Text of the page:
advantage of much more eye-candy and powermanagement features.
    ATI’s fglrx module is needed on my notebook, there’s a x1300 chip in
    there, which is currently not supported by a free driver. Finding a
    kernel-version / drvier-version combination that actually does suspend with this
    blob loaded took me a week and probably two dozen recompiles of various kernel
    versions. ATI’s engineers seem to actively ignore this issue. One of the latest
    releases contained a new user interface tool which makes it possible to change
    for example anti-aliasing setting for the video card. It doesn’t support things like
    texture_to_pixmap (useful for compositing features), proper suspend support
    (refuses to resume properly in >1 of 10 cases), you often have to wait for it to
    support recent kernels (happened with 2.6.20, took roughly 2 months while a patch was
    in the wild). AMD/ATI engineers seem to completely ignore the user’s
    needs. So by all means: Avoid buying ATI chips if you want your Free Operating
    system to run well.

So there’s a lot of exciting stuff going on in the powermanagement world.
Battery life and power consumption of your device will improve on the software
side.

On Desktop Wars.

Yesterday, after arriving at the Ubuntu Developer Summit in Sevilla,
I had three people in a row claiming one
of the following: “You’re a KDE guy, I’m GNOME guy, so we should be fighting
(rather than drinking beer together)”, “KDE? Sorry, I’m a GNOME user.” or “…
(silence)”.

Apart from that being serious or not, I’ll take it as an invitation to state my
stance about the relationship between KDE and GNOME:

  • Uptake of one is positive for the other. It’s easier to switch from KDE to
    GNOME and the other way round than it is to switch from Windows or Mac to Linux,
    BSD OpenSolaris or one of the other Free platforms supported.
  • If it’s either KDE or GNOME (or Windows or Mac for that matter), in the
    end that sounds like we’re heading from one monopoly into another. That is
    something we’re actively fighting at the moment. Priorities should be: “Free
    Software” and provide choice to the user. KDE and GNOME need
    each other.
  • How much sense does it make to put energy in competing with 2 – 3% of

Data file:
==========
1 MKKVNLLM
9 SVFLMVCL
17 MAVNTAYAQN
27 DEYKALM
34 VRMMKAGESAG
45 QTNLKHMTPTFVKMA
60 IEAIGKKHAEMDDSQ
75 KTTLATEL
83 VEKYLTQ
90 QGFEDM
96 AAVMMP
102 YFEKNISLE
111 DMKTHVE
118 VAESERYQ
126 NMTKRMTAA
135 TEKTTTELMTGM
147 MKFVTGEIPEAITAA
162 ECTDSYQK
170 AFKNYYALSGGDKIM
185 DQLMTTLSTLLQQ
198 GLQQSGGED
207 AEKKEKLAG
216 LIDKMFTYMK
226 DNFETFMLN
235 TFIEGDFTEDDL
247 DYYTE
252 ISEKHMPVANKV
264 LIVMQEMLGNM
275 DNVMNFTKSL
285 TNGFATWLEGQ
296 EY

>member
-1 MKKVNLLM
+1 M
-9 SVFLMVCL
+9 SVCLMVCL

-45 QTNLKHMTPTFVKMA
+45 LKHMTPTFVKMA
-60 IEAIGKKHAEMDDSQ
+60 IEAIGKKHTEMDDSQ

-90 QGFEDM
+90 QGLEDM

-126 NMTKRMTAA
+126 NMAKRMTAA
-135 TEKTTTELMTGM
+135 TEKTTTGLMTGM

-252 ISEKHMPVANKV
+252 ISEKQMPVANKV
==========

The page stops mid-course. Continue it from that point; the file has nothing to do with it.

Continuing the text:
the market when 90%+ is still running a non-free desktop? (Hint: Zero) Instead
    the energy should be put into increasing the market share of the Free Desktop
    and then having the user choose. Healthy competition might exist, it might even
    make sense, but I’m getting tired of this KDE vs. GNOME stuff. It’s showing a
    deep lack of understanding and vision.
  • Emerging technologies (in this case desktop operating system, and yes,
    this clearly is not a mature market yet) always start in a monopoly-like situation. A
    stable market’s characteristic is that there are a couple of different offerings
    and that the user has choice. Maturing the market means:

    • A good portion of the market for the Free Desktop (wild
      estimation: 30%+ for the Free Desktop as soon as the market
      is matured.
    • Various offerings that operate together well.
    • Raising awareness of choice for the user. (How many people know
      that there’s something beyond Windows to run on a computer?)

So it might be easy for KDE and GNOME to pick on each other, but it doesn’t make
sense at all. Maturing the platform and the market is what we should aim for,
that strategy will give us a broader userbase than we expect.

Maybe 10×10 isn’t realistic because people failed to see that. Maybe
interoperability would already be better if people had understood that earlier.

Personally, being at the Ubuntu Summit in Sevilla at the moment gives me the
unique opportunity to work on that. Some weeks ago, Michael Vogt and
Sebastian Henlein
sent me a note that they’re working on a GTK-based UI for displayconfig. We’ll sit
together this week and think about how we can make configuration of X on the
Free Desktop easier and more reliable for the user.

That is Doing The Right Thing.